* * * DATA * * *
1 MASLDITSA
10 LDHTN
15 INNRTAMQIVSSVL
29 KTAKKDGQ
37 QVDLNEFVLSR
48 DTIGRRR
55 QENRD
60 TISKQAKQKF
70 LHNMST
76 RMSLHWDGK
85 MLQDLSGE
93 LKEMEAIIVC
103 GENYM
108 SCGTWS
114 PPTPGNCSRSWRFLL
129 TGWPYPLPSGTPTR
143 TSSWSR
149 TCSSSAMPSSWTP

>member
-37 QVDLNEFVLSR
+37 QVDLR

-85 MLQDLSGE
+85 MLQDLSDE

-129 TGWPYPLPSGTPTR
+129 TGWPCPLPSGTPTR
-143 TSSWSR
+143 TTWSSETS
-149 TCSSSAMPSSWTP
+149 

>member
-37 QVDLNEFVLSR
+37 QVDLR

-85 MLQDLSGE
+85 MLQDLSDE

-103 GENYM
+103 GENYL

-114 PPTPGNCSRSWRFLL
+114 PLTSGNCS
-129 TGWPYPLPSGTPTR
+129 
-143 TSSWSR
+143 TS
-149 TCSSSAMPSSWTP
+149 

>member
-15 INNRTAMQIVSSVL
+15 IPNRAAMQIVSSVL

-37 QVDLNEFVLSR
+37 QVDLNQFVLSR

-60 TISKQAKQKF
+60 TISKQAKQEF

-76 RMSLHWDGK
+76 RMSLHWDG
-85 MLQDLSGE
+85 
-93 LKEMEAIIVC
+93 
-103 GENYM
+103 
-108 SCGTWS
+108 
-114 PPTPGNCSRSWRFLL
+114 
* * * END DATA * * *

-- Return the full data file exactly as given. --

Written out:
1 MASLDITSA
10 LDHTN
15 INNRTAMQIVSSVL
29 KTAKKDGQ
37 QVDLNEFVLSR
48 DTIGRRR
55 QENRD
60 TISKQAKQKF
70 LHNMST
76 RMSLHWDGK
85 MLQDLSGE
93 LKEMEAIIVC
103 GENYM
108 SCGTWS
114 PPTPGNCSRSWRFLL
129 TGWPYPLPSGTPTR
143 TSSWSR
149 TCSSSAMPSSWTP

>member
-37 QVDLNEFVLSR
+37 QVDLR

-85 MLQDLSGE
+85 MLQDLSDE

-129 TGWPYPLPSGTPTR
+129 TGWPCPLPSGTPTR
-143 TSSWSR
+143 TTWSSETS
-149 TCSSSAMPSSWTP
+149 

>member
-37 QVDLNEFVLSR
+37 QVDLR

-85 MLQDLSGE
+85 MLQDLSDE

-103 GENYM
+103 GENYL

-114 PPTPGNCSRSWRFLL
+114 PLTSGNCS
-129 TGWPYPLPSGTPTR
+129 
-143 TSSWSR
+143 TS
-149 TCSSSAMPSSWTP
+149 

>member
-15 INNRTAMQIVSSVL
+15 IPNRAAMQIVSSVL

-37 QVDLNEFVLSR
+37 QVDLNQFVLSR

-60 TISKQAKQKF
+60 TISKQAKQEF

-76 RMSLHWDGK
+76 RMSLHWDG
-85 MLQDLSGE
+85 
-93 LKEMEAIIVC
+93 
-103 GENYM
+103 
-108 SCGTWS
+108 
-114 PPTPGNCSRSWRFLL
+114 